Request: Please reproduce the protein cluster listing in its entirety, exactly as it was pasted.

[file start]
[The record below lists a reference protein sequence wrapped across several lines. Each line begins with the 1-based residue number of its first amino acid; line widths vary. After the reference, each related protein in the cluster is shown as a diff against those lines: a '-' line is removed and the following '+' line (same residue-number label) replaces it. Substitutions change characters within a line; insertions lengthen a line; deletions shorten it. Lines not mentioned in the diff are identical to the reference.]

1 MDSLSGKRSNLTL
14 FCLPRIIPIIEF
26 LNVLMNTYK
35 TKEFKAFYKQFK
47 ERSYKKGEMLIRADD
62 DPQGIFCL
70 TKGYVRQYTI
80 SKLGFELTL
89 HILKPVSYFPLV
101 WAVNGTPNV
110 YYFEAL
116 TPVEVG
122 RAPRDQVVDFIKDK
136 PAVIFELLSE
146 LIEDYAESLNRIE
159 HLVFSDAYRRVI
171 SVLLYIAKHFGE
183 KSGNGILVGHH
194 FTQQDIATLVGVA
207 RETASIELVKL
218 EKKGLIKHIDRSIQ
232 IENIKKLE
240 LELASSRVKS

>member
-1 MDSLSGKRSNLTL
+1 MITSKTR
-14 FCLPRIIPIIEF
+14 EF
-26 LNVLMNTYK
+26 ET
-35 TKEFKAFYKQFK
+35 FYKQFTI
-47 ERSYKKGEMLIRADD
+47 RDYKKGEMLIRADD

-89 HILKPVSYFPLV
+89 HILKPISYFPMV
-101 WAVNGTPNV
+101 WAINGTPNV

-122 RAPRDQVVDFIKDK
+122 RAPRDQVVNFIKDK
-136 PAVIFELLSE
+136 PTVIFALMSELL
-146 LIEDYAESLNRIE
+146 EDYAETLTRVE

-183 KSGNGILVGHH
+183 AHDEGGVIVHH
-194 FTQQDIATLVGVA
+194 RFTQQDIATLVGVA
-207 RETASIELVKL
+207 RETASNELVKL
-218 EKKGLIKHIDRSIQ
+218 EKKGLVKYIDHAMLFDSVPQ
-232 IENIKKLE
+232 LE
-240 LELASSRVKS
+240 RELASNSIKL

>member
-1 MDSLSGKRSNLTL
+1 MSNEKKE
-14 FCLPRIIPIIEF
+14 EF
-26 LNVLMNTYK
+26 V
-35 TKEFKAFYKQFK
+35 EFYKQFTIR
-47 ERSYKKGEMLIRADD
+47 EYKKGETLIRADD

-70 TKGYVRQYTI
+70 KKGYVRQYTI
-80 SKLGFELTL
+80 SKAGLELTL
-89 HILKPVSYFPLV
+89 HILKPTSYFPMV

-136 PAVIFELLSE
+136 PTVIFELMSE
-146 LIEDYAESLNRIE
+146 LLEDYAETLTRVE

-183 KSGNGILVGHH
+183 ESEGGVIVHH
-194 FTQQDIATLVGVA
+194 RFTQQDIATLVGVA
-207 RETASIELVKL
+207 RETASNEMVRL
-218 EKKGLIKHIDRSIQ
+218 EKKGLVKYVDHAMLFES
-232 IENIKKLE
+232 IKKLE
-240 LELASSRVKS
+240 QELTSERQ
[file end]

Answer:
[The record below lists a reference protein sequence wrapped across several lines. Each line begins with the 1-based residue number of its first amino acid; line widths vary. After the reference, each related protein in the cluster is shown as a diff against those lines: a '-' line is removed and the following '+' line (same residue-number label) replaces it. Substitutions change characters within a line; insertions lengthen a line; deletions shorten it. Lines not mentioned in the diff are identical to the reference.]

1 MDSLSGKRSNLTL
14 FCLPRIIPIIEF
26 LNVLMNTYK
35 TKEFKAFYKQFK
47 ERSYKKGEMLIRADD
62 DPQGIFCL
70 TKGYVRQYTI
80 SKLGFELTL
89 HILKPVSYFPLV
101 WAVNGTPNV
110 YYFEAL
116 TPVEVG
122 RAPRDQVVDFIKDK
136 PAVIFELLSE
146 LIEDYAESLNRIE
159 HLVFSDAYRRVI
171 SVLLYIAKHFGE
183 KSGNGILVGHH
194 FTQQDIATLVGVA
207 RETASIELVKL
218 EKKGLIKHIDRSIQ
232 IENIKKLE
240 LELASSRVKS

>member
-1 MDSLSGKRSNLTL
+1 MITSKTR
-14 FCLPRIIPIIEF
+14 EF
-26 LNVLMNTYK
+26 ET
-35 TKEFKAFYKQFK
+35 FYKQFTI
-47 ERSYKKGEMLIRADD
+47 RDYKKGEMLIRADD

-89 HILKPVSYFPLV
+89 HILKPISYFPMV
-101 WAVNGTPNV
+101 WAINGTPNV

-122 RAPRDQVVDFIKDK
+122 RAPRDQVVNFIKDK
-136 PAVIFELLSE
+136 PTVIFALMSELL
-146 LIEDYAESLNRIE
+146 EDYAETLTRVE

-183 KSGNGILVGHH
+183 AHDEGGVIVHH
-194 FTQQDIATLVGVA
+194 RFTQQDIATLVGVA
-207 RETASIELVKL
+207 RETASNELVKL
-218 EKKGLIKHIDRSIQ
+218 EKKGLVKYIDHAMLFDSVPQ
-232 IENIKKLE
+232 LE
-240 LELASSRVKS
+240 RELASNSIKL

>member
-1 MDSLSGKRSNLTL
+1 MSNEKKE
-14 FCLPRIIPIIEF
+14 EF
-26 LNVLMNTYK
+26 V
-35 TKEFKAFYKQFK
+35 EFYKQFTIR
-47 ERSYKKGEMLIRADD
+47 EYKKGETLIRADD

-70 TKGYVRQYTI
+70 KKGYVRQYTI
-80 SKLGFELTL
+80 SKAGLELTL
-89 HILKPVSYFPLV
+89 HILKPTSYFPMV

-136 PAVIFELLSE
+136 PTVIFELMSE
-146 LIEDYAESLNRIE
+146 LLEDYAETLTRVE

-183 KSGNGILVGHH
+183 ESEGGVIVHH
-194 FTQQDIATLVGVA
+194 RFTQQDIATLVGVA
-207 RETASIELVKL
+207 RETASNEMVRL
-218 EKKGLIKHIDRSIQ
+218 EKKGLVKYVDHAMLFES
-232 IENIKKLE
+232 IKKLE
-240 LELASSRVKS
+240 QELTSERQ